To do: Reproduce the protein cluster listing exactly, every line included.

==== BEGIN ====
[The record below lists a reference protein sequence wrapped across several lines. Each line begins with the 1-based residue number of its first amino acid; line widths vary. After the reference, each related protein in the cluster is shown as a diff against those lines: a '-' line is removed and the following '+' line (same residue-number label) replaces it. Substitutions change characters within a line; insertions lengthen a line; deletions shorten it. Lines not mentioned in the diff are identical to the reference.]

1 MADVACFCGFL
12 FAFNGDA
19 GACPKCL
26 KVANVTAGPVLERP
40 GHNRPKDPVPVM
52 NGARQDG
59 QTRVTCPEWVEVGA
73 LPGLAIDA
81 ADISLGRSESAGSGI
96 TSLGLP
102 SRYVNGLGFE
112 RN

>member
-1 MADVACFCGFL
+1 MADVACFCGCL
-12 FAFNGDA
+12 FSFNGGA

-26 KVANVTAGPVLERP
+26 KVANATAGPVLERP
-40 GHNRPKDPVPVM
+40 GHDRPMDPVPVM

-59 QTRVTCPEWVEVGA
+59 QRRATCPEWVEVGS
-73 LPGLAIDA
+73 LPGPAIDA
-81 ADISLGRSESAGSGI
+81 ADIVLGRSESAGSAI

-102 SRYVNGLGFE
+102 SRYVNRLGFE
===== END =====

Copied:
[The record below lists a reference protein sequence wrapped across several lines. Each line begins with the 1-based residue number of its first amino acid; line widths vary. After the reference, each related protein in the cluster is shown as a diff against those lines: a '-' line is removed and the following '+' line (same residue-number label) replaces it. Substitutions change characters within a line; insertions lengthen a line; deletions shorten it. Lines not mentioned in the diff are identical to the reference.]

1 MADVACFCGFL
12 FAFNGDA
19 GACPKCL
26 KVANVTAGPVLERP
40 GHNRPKDPVPVM
52 NGARQDG
59 QTRVTCPEWVEVGA
73 LPGLAIDA
81 ADISLGRSESAGSGI
96 TSLGLP
102 SRYVNGLGFE
112 RN

>member
-1 MADVACFCGFL
+1 MADVACFCGCL
-12 FAFNGDA
+12 FSFNGGA

-26 KVANVTAGPVLERP
+26 KVANATAGPVLERP
-40 GHNRPKDPVPVM
+40 GHDRPMDPVPVM

-59 QTRVTCPEWVEVGA
+59 QRRATCPEWVEVGS
-73 LPGLAIDA
+73 LPGPAIDA
-81 ADISLGRSESAGSGI
+81 ADIVLGRSESAGSAI

-102 SRYVNGLGFE
+102 SRYVNRLGFE